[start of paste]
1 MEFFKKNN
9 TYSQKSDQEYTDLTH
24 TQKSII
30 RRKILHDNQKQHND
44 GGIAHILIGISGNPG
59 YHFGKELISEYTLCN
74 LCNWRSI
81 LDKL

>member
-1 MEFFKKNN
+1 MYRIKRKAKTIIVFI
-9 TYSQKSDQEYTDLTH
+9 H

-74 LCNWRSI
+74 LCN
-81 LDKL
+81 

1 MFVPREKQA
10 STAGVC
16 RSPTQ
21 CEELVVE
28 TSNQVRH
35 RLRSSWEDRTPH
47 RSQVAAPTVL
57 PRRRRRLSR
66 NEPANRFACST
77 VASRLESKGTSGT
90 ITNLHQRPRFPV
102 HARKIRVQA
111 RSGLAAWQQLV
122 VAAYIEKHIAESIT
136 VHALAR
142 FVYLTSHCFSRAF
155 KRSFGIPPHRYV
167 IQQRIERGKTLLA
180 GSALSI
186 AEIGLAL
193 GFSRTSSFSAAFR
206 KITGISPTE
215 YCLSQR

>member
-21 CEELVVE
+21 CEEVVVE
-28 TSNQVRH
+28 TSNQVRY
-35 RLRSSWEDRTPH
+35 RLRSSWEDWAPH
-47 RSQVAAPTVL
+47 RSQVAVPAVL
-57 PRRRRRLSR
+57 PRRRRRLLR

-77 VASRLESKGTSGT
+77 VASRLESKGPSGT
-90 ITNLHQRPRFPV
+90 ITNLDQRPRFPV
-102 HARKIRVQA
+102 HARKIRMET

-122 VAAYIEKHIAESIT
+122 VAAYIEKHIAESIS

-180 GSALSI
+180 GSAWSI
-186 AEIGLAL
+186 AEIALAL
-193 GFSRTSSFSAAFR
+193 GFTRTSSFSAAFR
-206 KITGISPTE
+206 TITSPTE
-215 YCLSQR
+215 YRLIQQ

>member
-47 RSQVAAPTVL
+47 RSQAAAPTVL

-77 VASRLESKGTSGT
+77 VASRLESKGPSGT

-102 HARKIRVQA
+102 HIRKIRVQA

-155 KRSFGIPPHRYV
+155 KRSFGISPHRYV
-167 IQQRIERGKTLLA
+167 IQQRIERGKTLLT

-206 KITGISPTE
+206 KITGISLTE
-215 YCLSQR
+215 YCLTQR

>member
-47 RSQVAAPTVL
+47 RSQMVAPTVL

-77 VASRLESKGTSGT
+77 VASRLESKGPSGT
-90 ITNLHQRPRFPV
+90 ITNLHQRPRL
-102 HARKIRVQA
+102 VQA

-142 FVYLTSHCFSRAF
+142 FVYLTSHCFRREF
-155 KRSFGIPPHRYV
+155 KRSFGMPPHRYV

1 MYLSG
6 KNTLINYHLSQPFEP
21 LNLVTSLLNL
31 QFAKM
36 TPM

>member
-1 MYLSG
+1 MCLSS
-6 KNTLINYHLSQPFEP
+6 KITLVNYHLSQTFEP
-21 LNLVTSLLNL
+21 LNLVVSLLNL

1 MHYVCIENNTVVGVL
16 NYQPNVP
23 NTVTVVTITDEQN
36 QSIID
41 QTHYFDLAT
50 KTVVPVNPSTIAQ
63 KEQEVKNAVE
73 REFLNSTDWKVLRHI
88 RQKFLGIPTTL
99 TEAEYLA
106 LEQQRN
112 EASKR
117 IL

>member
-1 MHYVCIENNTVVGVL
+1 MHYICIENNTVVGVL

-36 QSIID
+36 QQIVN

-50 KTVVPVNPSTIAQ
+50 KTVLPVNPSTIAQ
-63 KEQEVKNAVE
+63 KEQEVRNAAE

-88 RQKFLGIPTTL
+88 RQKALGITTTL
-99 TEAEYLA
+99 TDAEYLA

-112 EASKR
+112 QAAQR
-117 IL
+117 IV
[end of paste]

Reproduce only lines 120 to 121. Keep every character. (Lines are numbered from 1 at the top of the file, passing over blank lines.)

106 LEQQRN
112 EASKR